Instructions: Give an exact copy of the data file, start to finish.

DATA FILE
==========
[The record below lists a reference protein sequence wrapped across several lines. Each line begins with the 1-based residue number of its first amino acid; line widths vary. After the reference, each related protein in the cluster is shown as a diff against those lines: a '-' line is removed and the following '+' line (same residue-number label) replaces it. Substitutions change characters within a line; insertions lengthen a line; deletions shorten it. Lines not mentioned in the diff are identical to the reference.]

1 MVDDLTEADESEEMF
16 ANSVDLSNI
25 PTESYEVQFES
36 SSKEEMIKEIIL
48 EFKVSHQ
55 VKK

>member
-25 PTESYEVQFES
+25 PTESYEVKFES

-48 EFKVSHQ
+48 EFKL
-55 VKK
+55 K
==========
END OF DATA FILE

[The record below lists a reference protein sequence wrapped across several lines. Each line begins with the 1-based residue number of its first amino acid; line widths vary. After the reference, each related protein in the cluster is shown as a diff against those lines: a '-' line is removed and the following '+' line (same residue-number label) replaces it. Substitutions change characters within a line; insertions lengthen a line; deletions shorten it. Lines not mentioned in the diff are identical to the reference.]

1 MVDDLTEADESEEMF
16 ANSVDLSNI
25 PTESYEVQFES
36 SSKEEMIKEIIL
48 EFKVSHQ
55 VKK

>member
-25 PTESYEVQFES
+25 PTESYEVKFES

-48 EFKVSHQ
+48 EFKL
-55 VKK
+55 K